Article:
These are dark days for the International Association of Machinists. On Jan. 6, a bankruptcy court judge tossed out the union's contract with US Airways (UAIRQ), enabling the airline to dump its pension plan for 4,450 mechanics and outsource almost half their jobs. In addition to the mechanics, the IAM has some 4,000 other members in so-called fleet services at US Airways. The judge's ruling came after the airline had slashed wages once again, dropping starting pay for baggage handlers to $7.17 an hour. That's down from $9.08 last fall and less than the hourly wage at many fast-food restaurants, a union official points out.
Meantime, at United Airlines (UALAQ), where the IAM represents nearly 20,000 airport personnel, another bankruptcy court judge imposed an immediate 11.5% pay cut on union members. And while United retirees still are collecting pensions, the airline has said it must shuck all of its pension obligations to emerge from bankruptcy. The IAM and other unions have until mid-April to come to terms. If no agreement is reached by then, the judge could cancel their pensions.
All of this is playing out amid a fare war that began on Jan. 5, when Delta Air Lines (DAL) reduced prices on unrestricted tickets, which are often bought by business travelers. Since then, Delta's competitors have all matched the lower prices. The cuts will cost the industry upwards of $2 billion in revenue in 2005, analysts estimate, putting even more pressure on US Airways, United, and other money-losing carriers to squeeze labor for more concessions.
What can the IAM do? On its own, it can only negotiate a graceful retreat. Robert Roach Jr., the IAM's general vice-president, recently talked about the union's straits with BusinessWeek Senior Correspondent Michael Arndt. Edited excerpts of their conversation follow:
Q: What are you doing at United Airlines today?
A: We're working to preserve our pensions. We've told the company, very publicly, that we will never agree to terminate our pension plan. To that end, we have hired an actuary company to review all the numbers. We've been in contact with the Pension Benefit Guaranty Corp. and are attempting to find various ways to protect our members.
A company like United with cash and assets talking about dumping its liabilities on the government -- it's unreal. It's unbelievable. We think that to terminate the pension plans involuntarily would be very detrimental to the carrier. I think that people would be so demoralized that the carrier couldn't survive.
Q: Is there anything else you can do? How about working with an equity investor to take control of United?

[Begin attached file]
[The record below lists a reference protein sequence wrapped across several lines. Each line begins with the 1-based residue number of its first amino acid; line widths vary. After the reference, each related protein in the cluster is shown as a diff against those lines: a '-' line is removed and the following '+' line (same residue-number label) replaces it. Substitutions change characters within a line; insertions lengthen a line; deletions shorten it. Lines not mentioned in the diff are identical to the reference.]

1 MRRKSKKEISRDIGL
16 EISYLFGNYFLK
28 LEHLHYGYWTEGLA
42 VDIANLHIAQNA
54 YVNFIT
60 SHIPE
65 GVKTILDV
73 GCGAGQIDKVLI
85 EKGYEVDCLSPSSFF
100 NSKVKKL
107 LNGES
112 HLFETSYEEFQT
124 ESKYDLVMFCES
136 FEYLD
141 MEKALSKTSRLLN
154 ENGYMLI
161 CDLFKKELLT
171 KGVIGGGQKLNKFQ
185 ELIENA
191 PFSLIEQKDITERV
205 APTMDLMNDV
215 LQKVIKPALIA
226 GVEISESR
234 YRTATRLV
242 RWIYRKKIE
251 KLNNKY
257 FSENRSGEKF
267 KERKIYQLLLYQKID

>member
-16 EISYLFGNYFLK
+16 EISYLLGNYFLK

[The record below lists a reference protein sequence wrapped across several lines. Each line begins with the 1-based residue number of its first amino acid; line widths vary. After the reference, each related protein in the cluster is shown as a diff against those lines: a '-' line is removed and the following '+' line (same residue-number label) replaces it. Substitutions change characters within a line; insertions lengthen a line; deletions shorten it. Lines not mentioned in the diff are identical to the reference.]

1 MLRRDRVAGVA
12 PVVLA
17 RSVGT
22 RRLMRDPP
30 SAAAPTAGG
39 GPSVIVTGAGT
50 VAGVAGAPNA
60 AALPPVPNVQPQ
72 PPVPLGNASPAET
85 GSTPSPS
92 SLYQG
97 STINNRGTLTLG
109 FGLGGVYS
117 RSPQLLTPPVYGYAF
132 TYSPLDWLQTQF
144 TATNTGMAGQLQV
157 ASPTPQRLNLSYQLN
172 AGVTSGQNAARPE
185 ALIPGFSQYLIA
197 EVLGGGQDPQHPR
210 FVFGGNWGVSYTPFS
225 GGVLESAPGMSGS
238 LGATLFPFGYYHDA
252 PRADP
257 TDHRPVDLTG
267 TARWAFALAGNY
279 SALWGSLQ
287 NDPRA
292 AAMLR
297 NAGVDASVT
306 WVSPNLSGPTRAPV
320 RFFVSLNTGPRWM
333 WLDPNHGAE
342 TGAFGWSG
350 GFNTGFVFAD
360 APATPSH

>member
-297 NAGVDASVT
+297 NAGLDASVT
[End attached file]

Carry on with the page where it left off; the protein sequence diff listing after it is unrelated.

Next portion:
A: We're pushing United Airlines to look at equity investors, people with different ideas and experience who would put money on the table. We've talked to a number of people. Certainly, Texas Pacific Group should be looked at, along with a number of other people. Ripplewood Holdings, Madison Dearborn Partners, Carlyle Group, Landmark Partners -- these are four other groups that should be looked at.
Q: What's the latest at US Airways?
A: People are very demoralized over there, too. It's a situation between bad and worse.
The airline is at the point now where they can't even hire people at the wages they're offering. Entry-level wages are now down to $7.17 an hour. You work in the elements. You work weekends. You work in the evening. You can get a job at McDonald's (MCD) for $8 or $9 an hour -- and it's warm and you get free cheeseburgers. You can only cut so far until you get to the point where you can't operate.
Q: Do you see the airline industry shrinking? Will the pressure from Delta on fares force weaker carriers like US Airways to go out of business?
A: I've been in this industry 30 years. Since then, they've always said, "We'll kill off the weak sister, and the rest of us will be profitable." That has never happened. Eastern is gone. Braniff is gone. TWA is gone. Pan-Am is gone. It doesn't work. What's got to happen is some sense that they're running a business to be profitable, and they've got to charge fares that are commensurate with doing that. They've never done that.
Look at Delta. You're losing billions of dollars, so why would you cut fares? It seems like a desperate move by a carrier that's on the verge of bankruptcy and is trying to generate cash.
That has been the history of our industry: When carriers are in trouble, the first sign is they have one of these great fare sales to generate some cash. You cannot cut your way to profitability. You still have all the same bills. You still have to buy jet fuel. You still have to have buildings. You still have to pay landing fees. You still have to pay employees. You have to increase your revenue. They're cutting off their nose to spite their face.
Q: Let's turn back to United. Do you have faith in management at United?
A: We try to work with them. It isn't a war. But I think that the next month or so will determine things. You can't stay in bankruptcy forever. At some point they have to put together a realistic business plan. If they can't get that done very quickly, then it's time to bring somebody else in.